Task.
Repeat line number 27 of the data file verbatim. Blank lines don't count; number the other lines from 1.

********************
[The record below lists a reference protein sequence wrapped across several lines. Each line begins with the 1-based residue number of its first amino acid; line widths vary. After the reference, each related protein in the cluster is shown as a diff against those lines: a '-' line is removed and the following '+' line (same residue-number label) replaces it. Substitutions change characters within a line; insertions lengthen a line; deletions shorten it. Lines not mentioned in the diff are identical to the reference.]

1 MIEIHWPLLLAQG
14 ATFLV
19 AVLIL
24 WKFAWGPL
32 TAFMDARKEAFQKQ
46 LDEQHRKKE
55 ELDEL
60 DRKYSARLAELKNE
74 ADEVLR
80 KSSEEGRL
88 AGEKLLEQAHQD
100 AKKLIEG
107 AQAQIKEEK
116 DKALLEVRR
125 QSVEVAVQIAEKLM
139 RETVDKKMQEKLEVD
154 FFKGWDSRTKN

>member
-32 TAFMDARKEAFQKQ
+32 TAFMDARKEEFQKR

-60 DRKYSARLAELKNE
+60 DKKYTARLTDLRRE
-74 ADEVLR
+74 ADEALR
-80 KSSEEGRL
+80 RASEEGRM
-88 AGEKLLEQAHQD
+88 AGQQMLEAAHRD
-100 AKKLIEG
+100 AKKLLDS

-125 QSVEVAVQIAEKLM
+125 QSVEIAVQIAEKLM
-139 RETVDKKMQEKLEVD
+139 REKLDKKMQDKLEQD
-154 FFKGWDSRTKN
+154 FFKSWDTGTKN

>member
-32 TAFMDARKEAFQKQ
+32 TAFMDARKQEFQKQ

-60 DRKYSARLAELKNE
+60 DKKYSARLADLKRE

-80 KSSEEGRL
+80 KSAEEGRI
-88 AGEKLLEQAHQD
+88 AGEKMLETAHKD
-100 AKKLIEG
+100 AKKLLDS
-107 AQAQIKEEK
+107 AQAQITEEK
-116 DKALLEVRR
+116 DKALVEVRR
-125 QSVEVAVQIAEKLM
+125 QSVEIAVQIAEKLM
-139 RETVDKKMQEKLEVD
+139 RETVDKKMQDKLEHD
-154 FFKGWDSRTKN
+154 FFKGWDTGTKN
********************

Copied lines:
+80 RASEEGRM